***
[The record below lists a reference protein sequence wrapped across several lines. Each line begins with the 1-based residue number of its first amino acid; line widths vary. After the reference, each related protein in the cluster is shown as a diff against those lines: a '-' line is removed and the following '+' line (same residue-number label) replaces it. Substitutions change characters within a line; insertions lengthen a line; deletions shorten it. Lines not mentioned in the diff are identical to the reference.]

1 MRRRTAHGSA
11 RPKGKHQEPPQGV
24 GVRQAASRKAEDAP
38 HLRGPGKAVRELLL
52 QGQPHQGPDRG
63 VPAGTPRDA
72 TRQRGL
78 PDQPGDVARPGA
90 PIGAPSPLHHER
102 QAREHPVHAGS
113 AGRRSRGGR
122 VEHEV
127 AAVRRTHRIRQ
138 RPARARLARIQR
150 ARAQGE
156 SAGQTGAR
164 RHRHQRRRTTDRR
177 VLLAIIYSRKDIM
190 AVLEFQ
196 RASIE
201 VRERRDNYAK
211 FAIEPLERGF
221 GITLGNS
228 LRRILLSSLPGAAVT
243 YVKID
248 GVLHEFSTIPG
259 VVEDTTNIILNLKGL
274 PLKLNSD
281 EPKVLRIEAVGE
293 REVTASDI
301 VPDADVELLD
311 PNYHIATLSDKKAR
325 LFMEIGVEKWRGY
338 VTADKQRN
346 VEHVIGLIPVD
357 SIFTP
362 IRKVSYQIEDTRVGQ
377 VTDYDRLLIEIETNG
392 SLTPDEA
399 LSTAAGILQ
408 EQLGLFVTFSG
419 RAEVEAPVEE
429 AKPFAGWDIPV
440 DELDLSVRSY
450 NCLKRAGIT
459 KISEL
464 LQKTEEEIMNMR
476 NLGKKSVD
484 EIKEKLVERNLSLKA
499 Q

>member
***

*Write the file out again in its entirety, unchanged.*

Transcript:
[The record below lists a reference protein sequence wrapped across several lines. Each line begins with the 1-based residue number of its first amino acid; line widths vary. After the reference, each related protein in the cluster is shown as a diff against those lines: a '-' line is removed and the following '+' line (same residue-number label) replaces it. Substitutions change characters within a line; insertions lengthen a line; deletions shorten it. Lines not mentioned in the diff are identical to the reference.]

1 MRRRTAHGSA
11 RPKGKHQEPPQGV
24 GVRQAASRKAEDAP
38 HLRGPGKAVRELLL
52 QGQPHQGPDRG
63 VPAGTPRDA
72 TRQRGL
78 PDQPGDVARPGA
90 PIGAPSPLHHER
102 QAREHPVHAGS
113 AGRRSRGGR
122 VEHEV
127 AAVRRTHRIRQ
138 RPARARLARIQR
150 ARAQGE
156 SAGQTGAR
164 RHRHQRRRTTDRR
177 VLLAIIYSRKDIM
190 AVLEFQ
196 RASIE
201 VRERRDNYAK
211 FAIEPLERGF
221 GITLGNS
228 LRRILLSSLPGAAVT
243 YVKID
248 GVLHEFSTIPG
259 VVEDTTNIILNLKGL
274 PLKLNSD
281 EPKVLRIEAVGE
293 REVTASDI
301 VPDADVELLD
311 PNYHIATLSDKKAR
325 LFMEIGVEKWRGY
338 VTADKQRN
346 VEHVIGLIPVD
357 SIFTP
362 IRKVSYQIEDTRVGQ
377 VTDYDRLLIEIETNG
392 SLTPDEA
399 LSTAAGILQ
408 EQLGLFVTFSG
419 RAEVEAPVEE
429 AKPFAGWDIPV
440 DELDLSVRSY
450 NCLKRAGIT
459 KISEL
464 LQKTEEEIMNMR
476 NLGKKSVD
484 EIKEKLVERNLSLKA
499 Q

>member